Russia says Trump’s Jerusalem declaration ‘defies common sense’

‘Deeply concerned’ Putin to visit Turkey for talks on Jerusalem, Syria; Erdogan has threatened to cut ties with Israel over US embassy move

Russian President Vladimir Putin visits the Yamal LNG plant in the port of Sabetta on the Yamal peninsula, beyond the Arctic circle, on December 8, 2017. (AFP Photo/Sputnik/Alexey Druzhinin)
Russian President Vladimir Putin visits the Yamal LNG plant in the port of Sabetta on the Yamal peninsula, beyond the Arctic circle, on December 8, 2017. (AFP Photo/Sputnik/Alexey Druzhinin)

The United States’ recognition of Jerusalem as Israel’s capital “defies common sense,” Russian Foreign Minister Sergey Lavrov said Friday.

Russian President Vladimir Putin said Thursday he was “deeply concerned” by Washington’s decision to recognize Jerusalem. In a telephone conversation with Turkish President Recep Tayyip Erdogan, Putin called for the Palestinians and Israel to “hold back” and renew negotiations.

Putin will visit Turkey on Monday for talks with Erdogan on Syria and Jerusalem, the Turkish presidency said Friday.

Putin will visit Ankara “at the invitation of” Erdogan, the presidency said in a statement, adding that the talks would focus on the latest developments on Jerusalem and the situation in Syria.

The Kremlin confirmed the visit, saying the two men planned to “discuss current questions of bilateral cooperation and above all the progress of joint projects in energy.”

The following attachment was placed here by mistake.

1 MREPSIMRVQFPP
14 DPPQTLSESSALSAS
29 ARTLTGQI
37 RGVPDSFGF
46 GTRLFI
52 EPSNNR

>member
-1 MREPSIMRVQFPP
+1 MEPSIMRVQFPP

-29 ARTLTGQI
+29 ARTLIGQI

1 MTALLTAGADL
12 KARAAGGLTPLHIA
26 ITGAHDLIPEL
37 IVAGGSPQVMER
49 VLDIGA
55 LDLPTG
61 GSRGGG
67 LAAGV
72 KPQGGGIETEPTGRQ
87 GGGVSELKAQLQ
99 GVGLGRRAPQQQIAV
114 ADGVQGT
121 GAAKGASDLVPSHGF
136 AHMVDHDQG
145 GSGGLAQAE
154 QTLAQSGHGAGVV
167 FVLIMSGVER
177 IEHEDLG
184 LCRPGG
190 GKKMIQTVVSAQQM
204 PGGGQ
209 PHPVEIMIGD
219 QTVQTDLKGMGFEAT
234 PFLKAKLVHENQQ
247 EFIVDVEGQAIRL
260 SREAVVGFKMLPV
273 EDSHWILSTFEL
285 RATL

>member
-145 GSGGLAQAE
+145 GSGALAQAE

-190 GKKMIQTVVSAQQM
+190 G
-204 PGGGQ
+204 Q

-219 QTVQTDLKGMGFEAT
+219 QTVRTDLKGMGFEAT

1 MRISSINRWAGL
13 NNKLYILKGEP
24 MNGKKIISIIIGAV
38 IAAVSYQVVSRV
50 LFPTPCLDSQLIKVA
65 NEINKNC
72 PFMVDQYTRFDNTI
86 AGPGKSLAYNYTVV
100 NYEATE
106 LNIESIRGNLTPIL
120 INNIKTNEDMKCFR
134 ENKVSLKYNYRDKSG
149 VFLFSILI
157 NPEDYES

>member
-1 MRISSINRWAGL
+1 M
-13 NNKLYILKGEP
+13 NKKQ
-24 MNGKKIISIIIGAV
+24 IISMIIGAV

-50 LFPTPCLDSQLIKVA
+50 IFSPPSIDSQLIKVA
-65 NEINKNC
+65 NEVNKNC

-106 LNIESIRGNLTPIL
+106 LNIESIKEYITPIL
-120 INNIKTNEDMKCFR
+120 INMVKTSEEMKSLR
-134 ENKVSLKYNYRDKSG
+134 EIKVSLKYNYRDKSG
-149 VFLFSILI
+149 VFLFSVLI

This appeared to be a reference to the TurkStream pipeline that is being built under the Black Sea to pump Russian natural gas to Turkey, and also to the Akkuyu nuclear power plant Moscow is building in southern Turkey.

It added that talks are also scheduled “on key international problems, including the situation in the Middle East and finding a solution in Syria.”

The latest encounter between the two leaders comes at a time of intense diplomacy between Turkey and Russia, especially over Syria.

It will be their eighth face-to-face meeting this year.

Russian President Vladimir Putin (R) and Turkish President Recep Tayyip Erdogan shake hands after a news conference following their talks in Putin’s residence in the Russian Black Sea resort of Sochi, Russia, Wednesday, May 3, 2017. (AP Photo/Alexander Zemlianichenko, Pool)

Russia, along with Iran, is the key backer of Syrian President Bashar Assad, and Moscow’s military intervention inside Syria is widely seen as having tipped the balance in the conflict.

Turkey, however, has backed the rebels seeking Assad’s ouster in a conflict that has left more than 330,000 dead.

But Russia and Turkey have been working together since a 2016 reconciliation deal ended a crisis caused by the shooting down of a Russian warplane over Syria.

In recent months, Turkey has markedly toned down its criticism of the Assad regime and focused on opposing a Syrian Kurdish militia seen by Ankara as a terror group.

Their last meeting was on November 22 in the Russian resort of Sochi, when they were joined by Iranian President Hassan Rouhani for a three-way summit on Syria.

A pro-Palestinian protester holds a poster calling US President Donald Trump a ‘servant of Zionism’ during a demonstration in Istanbul on December 8, 2017. (AFP Photo/Yasin Akgul)

Both Turkey and Russia have expressed alarm at the US move to recognize Jerusalem as the capital of Israel.

Putin said he was “deeply concerned” while Erdogan has taken a strong line against the move and called an emergency summit meeting of the Organization of Islamic Cooperation (OIC) for December 13 in Istanbul.

Erdogan has threatened to sever diplomatic ties with Israel over Trump’s recognition. Turkey, Erdogan said, will “follow this struggle to the very last moment with determination and we could even go right up to cutting our diplomatic relations with Israel.”

read more:
Never miss breaking news on Israel
Get notifications to stay updated
You're subscribed